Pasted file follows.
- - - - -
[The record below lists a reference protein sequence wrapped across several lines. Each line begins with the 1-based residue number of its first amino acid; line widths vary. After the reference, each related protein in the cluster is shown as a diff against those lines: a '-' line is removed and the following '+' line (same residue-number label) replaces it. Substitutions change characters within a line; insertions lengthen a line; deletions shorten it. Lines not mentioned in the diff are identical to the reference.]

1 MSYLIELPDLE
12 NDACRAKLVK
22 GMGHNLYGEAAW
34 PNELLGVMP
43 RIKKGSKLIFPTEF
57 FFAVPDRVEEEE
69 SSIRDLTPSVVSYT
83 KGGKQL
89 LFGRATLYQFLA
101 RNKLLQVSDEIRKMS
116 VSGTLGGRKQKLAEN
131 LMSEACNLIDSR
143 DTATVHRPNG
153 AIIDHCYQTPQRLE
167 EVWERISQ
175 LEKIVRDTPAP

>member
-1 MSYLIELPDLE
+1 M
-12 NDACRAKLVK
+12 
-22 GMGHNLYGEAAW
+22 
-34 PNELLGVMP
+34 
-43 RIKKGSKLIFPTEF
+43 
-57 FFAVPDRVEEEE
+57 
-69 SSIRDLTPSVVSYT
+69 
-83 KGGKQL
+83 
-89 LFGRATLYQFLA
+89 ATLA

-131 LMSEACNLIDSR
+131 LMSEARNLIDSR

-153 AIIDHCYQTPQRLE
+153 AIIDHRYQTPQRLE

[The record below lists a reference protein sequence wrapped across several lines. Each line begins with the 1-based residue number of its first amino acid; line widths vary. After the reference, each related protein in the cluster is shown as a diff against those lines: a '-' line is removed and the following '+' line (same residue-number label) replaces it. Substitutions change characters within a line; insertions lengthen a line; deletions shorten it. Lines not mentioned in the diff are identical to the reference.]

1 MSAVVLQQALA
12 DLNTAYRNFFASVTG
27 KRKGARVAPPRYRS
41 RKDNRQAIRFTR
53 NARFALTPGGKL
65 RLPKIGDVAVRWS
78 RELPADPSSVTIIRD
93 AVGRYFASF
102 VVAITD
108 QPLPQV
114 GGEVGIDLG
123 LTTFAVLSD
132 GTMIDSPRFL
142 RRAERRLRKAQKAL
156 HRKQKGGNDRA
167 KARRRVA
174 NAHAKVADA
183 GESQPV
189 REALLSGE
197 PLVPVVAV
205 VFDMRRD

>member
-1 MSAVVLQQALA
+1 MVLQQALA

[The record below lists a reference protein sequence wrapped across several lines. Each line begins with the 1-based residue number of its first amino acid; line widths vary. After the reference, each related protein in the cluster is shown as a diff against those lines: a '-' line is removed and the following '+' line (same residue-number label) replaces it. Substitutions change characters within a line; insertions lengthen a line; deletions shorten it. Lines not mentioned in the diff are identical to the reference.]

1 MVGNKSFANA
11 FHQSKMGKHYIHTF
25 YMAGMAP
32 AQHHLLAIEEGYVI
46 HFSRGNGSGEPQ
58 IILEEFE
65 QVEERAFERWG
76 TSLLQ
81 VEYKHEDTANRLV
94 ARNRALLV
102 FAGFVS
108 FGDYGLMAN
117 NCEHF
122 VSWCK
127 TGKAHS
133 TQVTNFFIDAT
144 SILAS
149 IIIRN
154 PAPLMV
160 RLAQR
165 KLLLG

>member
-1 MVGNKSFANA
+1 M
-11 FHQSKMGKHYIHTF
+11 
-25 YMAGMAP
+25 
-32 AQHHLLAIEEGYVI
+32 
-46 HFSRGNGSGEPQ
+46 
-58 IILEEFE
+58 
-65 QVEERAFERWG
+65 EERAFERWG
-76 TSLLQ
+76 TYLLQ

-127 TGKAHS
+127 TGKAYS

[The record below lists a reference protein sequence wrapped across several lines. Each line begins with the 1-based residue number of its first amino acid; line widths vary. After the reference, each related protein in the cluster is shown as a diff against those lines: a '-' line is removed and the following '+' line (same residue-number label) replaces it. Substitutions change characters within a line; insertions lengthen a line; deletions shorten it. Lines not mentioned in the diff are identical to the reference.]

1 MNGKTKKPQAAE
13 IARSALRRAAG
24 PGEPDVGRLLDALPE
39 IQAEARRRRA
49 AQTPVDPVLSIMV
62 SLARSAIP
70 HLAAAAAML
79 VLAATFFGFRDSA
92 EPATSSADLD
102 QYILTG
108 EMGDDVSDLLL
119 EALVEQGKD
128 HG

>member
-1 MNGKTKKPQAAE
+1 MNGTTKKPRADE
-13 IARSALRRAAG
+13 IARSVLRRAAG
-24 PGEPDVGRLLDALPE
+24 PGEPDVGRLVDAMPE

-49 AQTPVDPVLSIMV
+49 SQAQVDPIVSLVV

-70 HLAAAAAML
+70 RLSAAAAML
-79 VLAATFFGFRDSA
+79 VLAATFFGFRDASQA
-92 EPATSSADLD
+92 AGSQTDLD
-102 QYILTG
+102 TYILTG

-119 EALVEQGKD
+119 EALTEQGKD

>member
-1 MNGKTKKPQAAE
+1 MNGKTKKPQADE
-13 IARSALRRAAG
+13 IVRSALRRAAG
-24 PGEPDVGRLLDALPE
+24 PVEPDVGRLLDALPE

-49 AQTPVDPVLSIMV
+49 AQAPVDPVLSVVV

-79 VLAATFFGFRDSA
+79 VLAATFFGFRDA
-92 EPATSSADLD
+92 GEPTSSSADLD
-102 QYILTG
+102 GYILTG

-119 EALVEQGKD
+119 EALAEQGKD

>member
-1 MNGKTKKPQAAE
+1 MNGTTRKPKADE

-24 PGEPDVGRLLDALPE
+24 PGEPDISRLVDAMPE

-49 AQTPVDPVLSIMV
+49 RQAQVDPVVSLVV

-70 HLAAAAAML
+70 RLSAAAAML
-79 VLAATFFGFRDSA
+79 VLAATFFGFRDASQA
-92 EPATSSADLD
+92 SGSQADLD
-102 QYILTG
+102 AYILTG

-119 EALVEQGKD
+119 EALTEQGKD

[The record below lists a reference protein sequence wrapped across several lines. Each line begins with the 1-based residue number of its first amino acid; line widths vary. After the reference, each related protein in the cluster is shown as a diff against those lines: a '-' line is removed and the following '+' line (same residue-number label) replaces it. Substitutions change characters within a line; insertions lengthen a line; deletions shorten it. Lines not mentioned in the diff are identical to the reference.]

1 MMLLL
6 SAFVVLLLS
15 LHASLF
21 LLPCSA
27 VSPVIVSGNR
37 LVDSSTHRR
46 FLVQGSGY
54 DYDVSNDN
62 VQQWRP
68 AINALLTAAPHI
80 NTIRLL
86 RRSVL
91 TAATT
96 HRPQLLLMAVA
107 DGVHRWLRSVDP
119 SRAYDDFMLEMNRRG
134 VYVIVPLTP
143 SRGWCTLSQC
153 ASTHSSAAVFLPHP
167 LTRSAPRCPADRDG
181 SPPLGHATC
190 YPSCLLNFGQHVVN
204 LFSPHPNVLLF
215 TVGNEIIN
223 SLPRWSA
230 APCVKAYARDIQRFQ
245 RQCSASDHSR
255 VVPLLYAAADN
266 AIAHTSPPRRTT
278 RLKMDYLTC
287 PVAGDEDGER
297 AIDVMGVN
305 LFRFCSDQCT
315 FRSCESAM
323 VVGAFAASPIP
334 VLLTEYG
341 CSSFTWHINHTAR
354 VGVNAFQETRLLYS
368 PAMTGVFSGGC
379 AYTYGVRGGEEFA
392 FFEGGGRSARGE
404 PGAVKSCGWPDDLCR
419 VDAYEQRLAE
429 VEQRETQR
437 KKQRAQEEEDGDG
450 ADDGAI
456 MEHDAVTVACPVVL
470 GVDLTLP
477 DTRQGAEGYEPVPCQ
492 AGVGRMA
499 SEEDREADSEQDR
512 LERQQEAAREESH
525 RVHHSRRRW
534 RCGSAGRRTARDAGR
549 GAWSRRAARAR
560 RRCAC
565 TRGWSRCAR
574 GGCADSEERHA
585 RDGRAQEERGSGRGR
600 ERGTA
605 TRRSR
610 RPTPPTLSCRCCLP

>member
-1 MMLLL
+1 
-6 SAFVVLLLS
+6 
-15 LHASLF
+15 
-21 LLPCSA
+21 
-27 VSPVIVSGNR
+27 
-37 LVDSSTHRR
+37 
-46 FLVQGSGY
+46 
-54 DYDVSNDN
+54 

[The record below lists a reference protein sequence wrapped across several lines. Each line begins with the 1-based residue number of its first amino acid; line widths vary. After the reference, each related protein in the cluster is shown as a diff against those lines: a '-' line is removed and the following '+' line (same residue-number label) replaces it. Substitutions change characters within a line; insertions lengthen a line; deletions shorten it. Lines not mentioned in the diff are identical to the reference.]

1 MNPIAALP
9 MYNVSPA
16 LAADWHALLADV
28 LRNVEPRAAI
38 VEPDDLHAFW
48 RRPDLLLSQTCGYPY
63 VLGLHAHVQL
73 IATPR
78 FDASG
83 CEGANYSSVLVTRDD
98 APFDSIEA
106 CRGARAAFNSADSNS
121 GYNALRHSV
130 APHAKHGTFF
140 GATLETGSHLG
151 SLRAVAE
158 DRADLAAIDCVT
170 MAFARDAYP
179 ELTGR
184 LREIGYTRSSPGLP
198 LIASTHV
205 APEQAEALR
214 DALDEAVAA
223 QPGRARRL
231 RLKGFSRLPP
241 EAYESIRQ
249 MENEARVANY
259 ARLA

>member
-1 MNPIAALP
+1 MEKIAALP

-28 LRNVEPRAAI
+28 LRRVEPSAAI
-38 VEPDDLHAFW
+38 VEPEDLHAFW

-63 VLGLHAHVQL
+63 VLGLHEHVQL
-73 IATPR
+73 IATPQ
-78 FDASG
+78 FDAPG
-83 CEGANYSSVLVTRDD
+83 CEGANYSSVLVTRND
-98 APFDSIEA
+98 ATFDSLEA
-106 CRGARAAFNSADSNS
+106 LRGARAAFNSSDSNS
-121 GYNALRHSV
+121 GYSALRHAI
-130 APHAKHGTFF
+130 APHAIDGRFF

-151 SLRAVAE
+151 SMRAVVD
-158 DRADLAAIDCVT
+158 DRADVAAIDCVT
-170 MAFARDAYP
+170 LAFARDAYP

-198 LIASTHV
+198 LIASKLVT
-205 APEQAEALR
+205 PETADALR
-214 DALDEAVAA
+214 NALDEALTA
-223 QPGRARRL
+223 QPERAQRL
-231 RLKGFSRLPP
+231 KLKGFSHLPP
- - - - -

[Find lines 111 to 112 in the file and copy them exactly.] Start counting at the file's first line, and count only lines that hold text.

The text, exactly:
39 IQAEARRRRA
49 AQTPVDPVLSIMV